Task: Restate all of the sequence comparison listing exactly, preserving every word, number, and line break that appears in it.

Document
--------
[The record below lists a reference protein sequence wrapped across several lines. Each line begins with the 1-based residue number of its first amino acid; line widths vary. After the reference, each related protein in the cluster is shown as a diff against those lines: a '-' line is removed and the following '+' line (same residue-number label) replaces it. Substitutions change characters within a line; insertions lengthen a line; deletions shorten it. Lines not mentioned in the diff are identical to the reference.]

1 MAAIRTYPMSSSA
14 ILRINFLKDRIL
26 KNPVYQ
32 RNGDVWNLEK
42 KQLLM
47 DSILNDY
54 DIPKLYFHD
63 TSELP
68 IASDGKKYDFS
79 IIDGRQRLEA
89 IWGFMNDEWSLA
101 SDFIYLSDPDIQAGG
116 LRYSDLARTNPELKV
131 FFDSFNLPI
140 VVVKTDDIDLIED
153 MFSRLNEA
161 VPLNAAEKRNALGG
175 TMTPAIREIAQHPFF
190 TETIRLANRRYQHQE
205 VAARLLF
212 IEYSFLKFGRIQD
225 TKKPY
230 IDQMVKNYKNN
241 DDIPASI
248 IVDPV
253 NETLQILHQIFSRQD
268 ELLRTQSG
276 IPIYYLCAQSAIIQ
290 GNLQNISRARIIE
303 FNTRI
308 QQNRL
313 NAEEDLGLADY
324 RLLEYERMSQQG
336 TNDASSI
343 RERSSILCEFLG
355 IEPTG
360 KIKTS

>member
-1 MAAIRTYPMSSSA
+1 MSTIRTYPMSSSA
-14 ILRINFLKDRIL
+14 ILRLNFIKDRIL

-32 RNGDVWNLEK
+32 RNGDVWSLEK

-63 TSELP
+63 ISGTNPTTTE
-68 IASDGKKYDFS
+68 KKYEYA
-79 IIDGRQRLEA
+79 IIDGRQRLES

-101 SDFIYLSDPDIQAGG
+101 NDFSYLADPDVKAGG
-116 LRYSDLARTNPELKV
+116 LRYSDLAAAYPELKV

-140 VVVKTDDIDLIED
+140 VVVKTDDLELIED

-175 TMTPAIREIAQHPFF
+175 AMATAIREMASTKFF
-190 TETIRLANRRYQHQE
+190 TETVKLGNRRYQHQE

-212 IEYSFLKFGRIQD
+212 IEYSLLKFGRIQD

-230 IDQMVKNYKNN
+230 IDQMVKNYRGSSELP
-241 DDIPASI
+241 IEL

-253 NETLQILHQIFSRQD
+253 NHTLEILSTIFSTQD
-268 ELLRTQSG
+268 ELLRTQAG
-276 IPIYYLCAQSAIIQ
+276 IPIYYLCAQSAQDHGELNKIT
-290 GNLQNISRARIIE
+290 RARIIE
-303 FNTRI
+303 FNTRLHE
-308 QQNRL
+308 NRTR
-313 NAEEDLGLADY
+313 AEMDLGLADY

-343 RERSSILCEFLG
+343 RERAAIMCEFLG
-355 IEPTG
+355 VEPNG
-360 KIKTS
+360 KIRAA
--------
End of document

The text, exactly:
[The record below lists a reference protein sequence wrapped across several lines. Each line begins with the 1-based residue number of its first amino acid; line widths vary. After the reference, each related protein in the cluster is shown as a diff against those lines: a '-' line is removed and the following '+' line (same residue-number label) replaces it. Substitutions change characters within a line; insertions lengthen a line; deletions shorten it. Lines not mentioned in the diff are identical to the reference.]

1 MAAIRTYPMSSSA
14 ILRINFLKDRIL
26 KNPVYQ
32 RNGDVWNLEK
42 KQLLM
47 DSILNDY
54 DIPKLYFHD
63 TSELP
68 IASDGKKYDFS
79 IIDGRQRLEA
89 IWGFMNDEWSLA
101 SDFIYLSDPDIQAGG
116 LRYSDLARTNPELKV
131 FFDSFNLPI
140 VVVKTDDIDLIED
153 MFSRLNEA
161 VPLNAAEKRNALGG
175 TMTPAIREIAQHPFF
190 TETIRLANRRYQHQE
205 VAARLLF
212 IEYSFLKFGRIQD
225 TKKPY
230 IDQMVKNYKNN
241 DDIPASI
248 IVDPV
253 NETLQILHQIFSRQD
268 ELLRTQSG
276 IPIYYLCAQSAIIQ
290 GNLQNISRARIIE
303 FNTRI
308 QQNRL
313 NAEEDLGLADY
324 RLLEYERMSQQG
336 TNDASSI
343 RERSSILCEFLG
355 IEPTG
360 KIKTS

>member
-1 MAAIRTYPMSSSA
+1 MSTIRTYPMSSSA
-14 ILRINFLKDRIL
+14 ILRLNFIKDRIL

-32 RNGDVWNLEK
+32 RNGDVWSLEK

-63 TSELP
+63 ISGTNPTTTE
-68 IASDGKKYDFS
+68 KKYEYA
-79 IIDGRQRLEA
+79 IIDGRQRLES

-101 SDFIYLSDPDIQAGG
+101 NDFSYLADPDVKAGG
-116 LRYSDLARTNPELKV
+116 LRYSDLAAAYPELKV

-140 VVVKTDDIDLIED
+140 VVVKTDDLELIED

-175 TMTPAIREIAQHPFF
+175 AMATAIREMASTKFF
-190 TETIRLANRRYQHQE
+190 TETVKLGNRRYQHQE

-212 IEYSFLKFGRIQD
+212 IEYSLLKFGRIQD

-230 IDQMVKNYKNN
+230 IDQMVKNYRGSSELP
-241 DDIPASI
+241 IEL

-253 NETLQILHQIFSRQD
+253 NHTLEILSTIFSTQD
-268 ELLRTQSG
+268 ELLRTQAG
-276 IPIYYLCAQSAIIQ
+276 IPIYYLCAQSAQDHGELNKIT
-290 GNLQNISRARIIE
+290 RARIIE
-303 FNTRI
+303 FNTRLHE
-308 QQNRL
+308 NRTR
-313 NAEEDLGLADY
+313 AEMDLGLADY

-343 RERSSILCEFLG
+343 RERAAIMCEFLG
-355 IEPTG
+355 VEPNG
-360 KIKTS
+360 KIRAA